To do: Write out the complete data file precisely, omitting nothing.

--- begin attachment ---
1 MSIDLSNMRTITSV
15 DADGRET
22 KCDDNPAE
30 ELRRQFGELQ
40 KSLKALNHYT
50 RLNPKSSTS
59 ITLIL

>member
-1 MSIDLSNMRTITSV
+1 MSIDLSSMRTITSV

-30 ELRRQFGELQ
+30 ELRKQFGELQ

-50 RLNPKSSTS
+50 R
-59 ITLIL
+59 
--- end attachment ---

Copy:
1 MSIDLSNMRTITSV
15 DADGRET
22 KCDDNPAE
30 ELRRQFGELQ
40 KSLKALNHYT
50 RLNPKSSTS
59 ITLIL

>member
-1 MSIDLSNMRTITSV
+1 MSIDLSSMRTITSV

-30 ELRRQFGELQ
+30 ELRKQFGELQ

-50 RLNPKSSTS
+50 R
-59 ITLIL
+59 